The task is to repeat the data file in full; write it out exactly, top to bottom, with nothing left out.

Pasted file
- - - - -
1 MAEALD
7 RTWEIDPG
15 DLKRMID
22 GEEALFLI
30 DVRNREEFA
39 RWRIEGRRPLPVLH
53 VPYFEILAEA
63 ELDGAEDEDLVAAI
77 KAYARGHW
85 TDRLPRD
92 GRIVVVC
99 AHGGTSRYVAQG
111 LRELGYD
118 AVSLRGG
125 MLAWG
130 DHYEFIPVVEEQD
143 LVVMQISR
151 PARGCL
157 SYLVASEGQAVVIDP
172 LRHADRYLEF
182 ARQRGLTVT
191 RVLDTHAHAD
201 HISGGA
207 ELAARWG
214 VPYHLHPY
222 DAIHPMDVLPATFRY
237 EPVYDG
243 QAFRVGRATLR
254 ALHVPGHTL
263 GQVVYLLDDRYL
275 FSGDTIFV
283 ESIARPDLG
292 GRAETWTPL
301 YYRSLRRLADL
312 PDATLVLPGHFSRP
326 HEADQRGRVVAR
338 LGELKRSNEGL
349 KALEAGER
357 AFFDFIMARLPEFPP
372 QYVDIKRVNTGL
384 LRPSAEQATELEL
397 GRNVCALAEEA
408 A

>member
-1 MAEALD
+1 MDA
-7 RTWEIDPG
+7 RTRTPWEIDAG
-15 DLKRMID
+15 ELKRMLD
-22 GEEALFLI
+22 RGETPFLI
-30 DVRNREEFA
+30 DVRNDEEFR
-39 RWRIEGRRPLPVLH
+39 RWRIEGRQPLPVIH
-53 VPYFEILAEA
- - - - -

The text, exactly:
1 MAEALD
7 RTWEIDPG
15 DLKRMID
22 GEEALFLI
30 DVRNREEFA
39 RWRIEGRRPLPVLH
53 VPYFEILAEA
63 ELDGAEDEDLVAAI
77 KAYARGHW
85 TDRLPRD
92 GRIVVVC
99 AHGGTSRYVAQG
111 LRELGYD
118 AVSLRGG
125 MLAWG
130 DHYEFIPVVEEQD
143 LVVMQISR
151 PARGCL
157 SYLVASEGQAVVIDP
172 LRHADRYLEF
182 ARQRGLTVT
191 RVLDTHAHAD
201 HISGGA
207 ELAARWG
214 VPYHLHPY
222 DAIHPMDVLPATFRY
237 EPVYDG
243 QAFRVGRATLR
254 ALHVPGHTL
263 GQVVYLLDDRYL
275 FSGDTIFV
283 ESIARPDLG
292 GRAETWTPL
301 YYRSLRRLADL
312 PDATLVLPGHFSRP
326 HEADQRGRVVAR
338 LGELKRSNEGL
349 KALEAGER
357 AFFDFIMARLPEFPP
372 QYVDIKRVNTGL
384 LRPSAEQATELEL
397 GRNVCALAEEA
408 A

>member
-1 MAEALD
+1 MDA
-7 RTWEIDPG
+7 RTRTPWEIDAG
-15 DLKRMID
+15 ELKRMLD
-22 GEEALFLI
+22 RGETPFLI
-30 DVRNREEFA
+30 DVRNDEEFR
-39 RWRIEGRRPLPVLH
+39 RWRIEGRQPLPVIH
-53 VPYFEILAEA